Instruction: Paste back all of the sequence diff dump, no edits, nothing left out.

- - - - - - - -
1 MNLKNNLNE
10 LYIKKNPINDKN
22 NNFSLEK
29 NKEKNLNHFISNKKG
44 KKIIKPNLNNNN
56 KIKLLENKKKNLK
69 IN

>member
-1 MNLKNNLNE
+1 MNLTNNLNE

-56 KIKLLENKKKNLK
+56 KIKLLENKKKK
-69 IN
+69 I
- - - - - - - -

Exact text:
1 MNLKNNLNE
10 LYIKKNPINDKN
22 NNFSLEK
29 NKEKNLNHFISNKKG
44 KKIIKPNLNNNN
56 KIKLLENKKKNLK
69 IN

>member
-1 MNLKNNLNE
+1 MNLTNNLNE

-56 KIKLLENKKKNLK
+56 KIKLLENKKKK
-69 IN
+69 I